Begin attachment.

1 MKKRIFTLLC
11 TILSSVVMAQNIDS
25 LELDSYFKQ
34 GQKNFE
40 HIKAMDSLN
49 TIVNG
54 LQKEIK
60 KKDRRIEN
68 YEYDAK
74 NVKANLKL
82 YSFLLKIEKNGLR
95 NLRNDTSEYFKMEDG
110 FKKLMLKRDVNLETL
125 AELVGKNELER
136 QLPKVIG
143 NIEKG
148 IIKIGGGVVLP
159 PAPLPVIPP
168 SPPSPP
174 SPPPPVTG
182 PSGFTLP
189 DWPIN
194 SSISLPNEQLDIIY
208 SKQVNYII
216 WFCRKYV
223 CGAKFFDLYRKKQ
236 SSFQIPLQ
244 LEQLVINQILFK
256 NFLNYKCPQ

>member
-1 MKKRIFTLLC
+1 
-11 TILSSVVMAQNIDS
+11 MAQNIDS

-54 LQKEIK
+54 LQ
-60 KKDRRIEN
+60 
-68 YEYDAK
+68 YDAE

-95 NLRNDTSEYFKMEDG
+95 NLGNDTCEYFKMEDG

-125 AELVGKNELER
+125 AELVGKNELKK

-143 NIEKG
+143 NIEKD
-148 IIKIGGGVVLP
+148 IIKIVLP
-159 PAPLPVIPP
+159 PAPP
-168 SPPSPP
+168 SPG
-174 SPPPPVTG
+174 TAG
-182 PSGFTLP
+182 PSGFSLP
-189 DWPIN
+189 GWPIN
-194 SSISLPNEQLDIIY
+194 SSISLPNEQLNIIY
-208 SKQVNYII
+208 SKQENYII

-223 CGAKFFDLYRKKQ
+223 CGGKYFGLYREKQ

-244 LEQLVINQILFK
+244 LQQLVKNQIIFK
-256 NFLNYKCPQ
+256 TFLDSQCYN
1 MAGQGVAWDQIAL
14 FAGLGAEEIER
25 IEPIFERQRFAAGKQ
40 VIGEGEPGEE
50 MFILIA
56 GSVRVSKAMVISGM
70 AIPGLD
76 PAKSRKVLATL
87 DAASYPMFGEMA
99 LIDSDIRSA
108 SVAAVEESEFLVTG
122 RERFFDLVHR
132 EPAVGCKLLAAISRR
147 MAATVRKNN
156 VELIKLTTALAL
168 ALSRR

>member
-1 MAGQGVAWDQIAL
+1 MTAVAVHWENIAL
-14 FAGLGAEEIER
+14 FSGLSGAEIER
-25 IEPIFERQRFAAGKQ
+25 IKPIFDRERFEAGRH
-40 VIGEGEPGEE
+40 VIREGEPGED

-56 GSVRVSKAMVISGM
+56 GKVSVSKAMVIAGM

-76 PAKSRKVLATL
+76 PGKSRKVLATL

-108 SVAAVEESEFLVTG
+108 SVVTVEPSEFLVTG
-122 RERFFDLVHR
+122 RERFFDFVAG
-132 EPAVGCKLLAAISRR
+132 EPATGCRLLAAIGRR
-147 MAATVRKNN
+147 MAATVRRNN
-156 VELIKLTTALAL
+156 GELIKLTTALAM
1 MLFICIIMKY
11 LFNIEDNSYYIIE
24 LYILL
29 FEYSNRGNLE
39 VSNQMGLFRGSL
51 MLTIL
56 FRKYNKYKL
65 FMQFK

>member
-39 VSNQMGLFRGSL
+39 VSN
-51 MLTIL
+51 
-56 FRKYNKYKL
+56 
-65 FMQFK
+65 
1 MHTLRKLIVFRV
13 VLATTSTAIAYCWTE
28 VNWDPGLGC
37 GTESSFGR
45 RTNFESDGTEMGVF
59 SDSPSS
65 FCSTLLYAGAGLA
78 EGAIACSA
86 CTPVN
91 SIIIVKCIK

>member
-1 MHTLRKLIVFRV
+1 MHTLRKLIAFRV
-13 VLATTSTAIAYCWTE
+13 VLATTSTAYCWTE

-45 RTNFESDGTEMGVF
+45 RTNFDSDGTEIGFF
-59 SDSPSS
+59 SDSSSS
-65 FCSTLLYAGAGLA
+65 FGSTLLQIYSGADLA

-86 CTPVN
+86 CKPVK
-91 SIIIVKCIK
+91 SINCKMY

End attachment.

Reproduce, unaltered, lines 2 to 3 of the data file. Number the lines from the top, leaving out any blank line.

11 TILSSVVMAQNIDS
25 LELDSYFKQ